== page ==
Kalisher et al., 2023/PLOS FIRST
In the Bronze Age some 3,500 years ago, the town of Megiddo, now in northern Israel, was a thriving trading center. “It was already very influential and powerful in the region and a very cosmopolitan population,” says Rachel Kalisher, a bioarchaeologist and student at Brown University. “It is one of the most important sites in the ancient Near East because it sits at the crossroads of these major trade routes that connected the East and the West.”
Today it is the site of a major excavation, which Kalisher visited many times. In a new paper published Wednesday in the journal PLOS ONE, she and her colleagues describe something surprising about the ancient medical practices found there.
Kalisher was exploring the remains of the grave there, cleaning the skull of an adult man. When she manually removed the dirt “with dental instruments or wooden tools and maybe a brush,” she explains, “I see a giant trephination in it.”
Cranial trephination is a surgical procedure in which part of the skull is removed to relieve pressure on the brain. In addition to treating head trauma at the time, Kalisher says, it has been used to try to control seizures and other medical problems.
How did scientists know the pit was made before death?
So when he spotted this square hole in Sumit’s skull about the size of a large stamp, he knew it was unique. “It looked so fresh and so sharp and unlike anything I’d ever seen,” he recalls.
Kalisher and his research team were able to tell that the hole was made in the man’s skull while he was still alive and not long before his death, from the color and cut rock, because there had been no bone growth in the subsequent excision of the skull, and care was taken not to mark the covering of tissue covering the brain. .
And the way the opening was created, Kalisher says (by cutting the incisions into that junction of the skull, before the skull bones were removed from there), was rare. “We also found two pieces of finished bone,” he said. They were in the tomb next to the body.
An example of the first surgical technique in this area
Worldwide, the practice of skull trephining dates back thousands of years to the Neolithic period. But this is the first example of this “corner marked” art in a geographical area for at least several centuries.
Today, a similar procedure called a craniotomy is used to treat brain tumors, aneurysms, and other problems.
Kalisher et al., 2023/PLOS FIRST
The man’s skull had several other anomalies — including an extra molar “which is really odd and rare,” says Kalisher. His two frontal bones were never properly fused together. Having broken his nose, he had healed on the wrong road.
Beneath the skull bones of the human skeleton are marked lesions that are characteristic of infectious diseases such as tuberculosis or leprosy. Even his bones were reformed in his feet — “kind of squeezed,” says Kalisher. “That man is much worn from head to foot.”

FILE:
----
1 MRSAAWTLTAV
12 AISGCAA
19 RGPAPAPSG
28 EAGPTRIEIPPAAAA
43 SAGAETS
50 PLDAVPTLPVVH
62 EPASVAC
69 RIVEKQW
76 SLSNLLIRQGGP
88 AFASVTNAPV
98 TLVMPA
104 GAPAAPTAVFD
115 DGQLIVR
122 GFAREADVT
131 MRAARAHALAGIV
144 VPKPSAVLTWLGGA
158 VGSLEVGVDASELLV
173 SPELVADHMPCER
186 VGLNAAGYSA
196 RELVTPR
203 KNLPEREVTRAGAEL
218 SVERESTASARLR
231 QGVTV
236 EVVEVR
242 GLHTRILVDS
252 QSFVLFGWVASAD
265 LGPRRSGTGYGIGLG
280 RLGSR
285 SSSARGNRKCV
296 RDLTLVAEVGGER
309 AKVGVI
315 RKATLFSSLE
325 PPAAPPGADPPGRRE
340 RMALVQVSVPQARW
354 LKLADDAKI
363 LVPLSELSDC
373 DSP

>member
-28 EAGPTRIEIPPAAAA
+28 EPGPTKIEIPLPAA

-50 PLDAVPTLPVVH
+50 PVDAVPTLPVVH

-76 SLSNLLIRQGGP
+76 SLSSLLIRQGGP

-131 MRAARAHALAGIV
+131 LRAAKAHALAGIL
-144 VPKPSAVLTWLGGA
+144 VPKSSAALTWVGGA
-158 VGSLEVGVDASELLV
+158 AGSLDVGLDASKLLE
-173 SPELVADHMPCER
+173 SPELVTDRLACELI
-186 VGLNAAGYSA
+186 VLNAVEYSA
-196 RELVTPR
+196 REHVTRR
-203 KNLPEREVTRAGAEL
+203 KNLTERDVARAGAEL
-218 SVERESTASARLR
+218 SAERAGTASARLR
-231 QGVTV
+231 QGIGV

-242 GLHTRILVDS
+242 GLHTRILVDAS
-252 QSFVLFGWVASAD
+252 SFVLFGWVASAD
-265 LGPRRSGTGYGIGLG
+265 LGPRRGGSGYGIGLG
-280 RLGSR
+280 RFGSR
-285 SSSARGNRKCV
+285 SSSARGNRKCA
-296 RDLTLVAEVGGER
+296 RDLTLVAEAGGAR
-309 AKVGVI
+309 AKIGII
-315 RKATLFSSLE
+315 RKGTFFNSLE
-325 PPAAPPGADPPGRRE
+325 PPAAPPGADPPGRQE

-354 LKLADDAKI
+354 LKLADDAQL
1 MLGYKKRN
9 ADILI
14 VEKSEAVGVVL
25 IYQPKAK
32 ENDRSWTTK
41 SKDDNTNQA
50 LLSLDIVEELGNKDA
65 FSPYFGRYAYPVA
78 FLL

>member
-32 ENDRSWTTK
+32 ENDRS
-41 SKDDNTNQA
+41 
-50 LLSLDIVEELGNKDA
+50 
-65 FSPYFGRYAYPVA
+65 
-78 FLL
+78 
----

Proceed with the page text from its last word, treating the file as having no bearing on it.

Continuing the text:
Kalisher and his colleagues speculate in their research paper that trephination is a likely intervention for the condition of man’s decline. Sadly, however, it didn’t take long after that. He was buried next to another, whose bones also had injuries. Earlier DNA analysis revealed that his brother was younger.
“Maybe they were prone to the same weaknesses,” Kalisher suggested. Or perhaps they live together, and one of them is infected by the disease of the other.
Nevertheless, the fact that the brothers lived with a serious illness into adulthood suggests that they lived with at least some privilege. “As the news of their bones looked, they lived long enough to reflect whatever was going on.” [those] bones,” notes Aja Lans, a bioarchaeologist at Harvard University who was not involved in the research. Without access to any special diet or care, says Lans, the brothers would likely have died before their disease progressed to a point. leaving bone lesions.
“This is just a good example of collaborative work using as many lines of inquiry as possible,” says Lans. “And they do a very good job of placing it with the actual historical context of the Bronze Age site.”
Kalisher offers one final observation. There were no signs that people had been avoiding it because of old disease or infirmity. “We have to think about vice or any kind of disease to avoid what we’ve gotten,” says Kalisher. “But in this place it does not seem.” Rather, he says, in death they were worshiped in the common grave, next to food and ceramics. “I think it really highlights the humanity of those who buried them.”
For Kalisher, these bone fragments eventually came together to outline the story of people who lived — and died long ago.
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